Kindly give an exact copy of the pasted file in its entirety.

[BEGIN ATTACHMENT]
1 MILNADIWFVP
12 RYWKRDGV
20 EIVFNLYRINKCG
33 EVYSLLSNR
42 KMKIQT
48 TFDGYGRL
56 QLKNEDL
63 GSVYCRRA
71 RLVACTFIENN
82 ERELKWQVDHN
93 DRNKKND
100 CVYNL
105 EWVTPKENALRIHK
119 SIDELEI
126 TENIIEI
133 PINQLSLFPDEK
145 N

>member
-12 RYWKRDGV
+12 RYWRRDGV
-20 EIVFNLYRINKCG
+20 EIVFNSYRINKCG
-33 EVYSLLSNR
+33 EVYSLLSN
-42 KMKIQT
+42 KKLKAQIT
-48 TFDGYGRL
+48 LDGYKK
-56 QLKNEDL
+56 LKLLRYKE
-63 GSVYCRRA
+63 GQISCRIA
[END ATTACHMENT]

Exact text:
1 MILNADIWFVP
12 RYWKRDGV
20 EIVFNLYRINKCG
33 EVYSLLSNR
42 KMKIQT
48 TFDGYGRL
56 QLKNEDL
63 GSVYCRRA
71 RLVACTFIENN
82 ERELKWQVDHN
93 DRNKKND
100 CVYNL
105 EWVTPKENALRIHK
119 SIDELEI
126 TENIIEI
133 PINQLSLFPDEK
145 N

>member
-12 RYWKRDGV
+12 RYWRRDGV
-20 EIVFNLYRINKCG
+20 EIVFNSYRINKCG
-33 EVYSLLSNR
+33 EVYSLLSN
-42 KMKIQT
+42 KKLKAQIT
-48 TFDGYGRL
+48 LDGYKK
-56 QLKNEDL
+56 LKLLRYKE
-63 GSVYCRRA
+63 GQISCRIA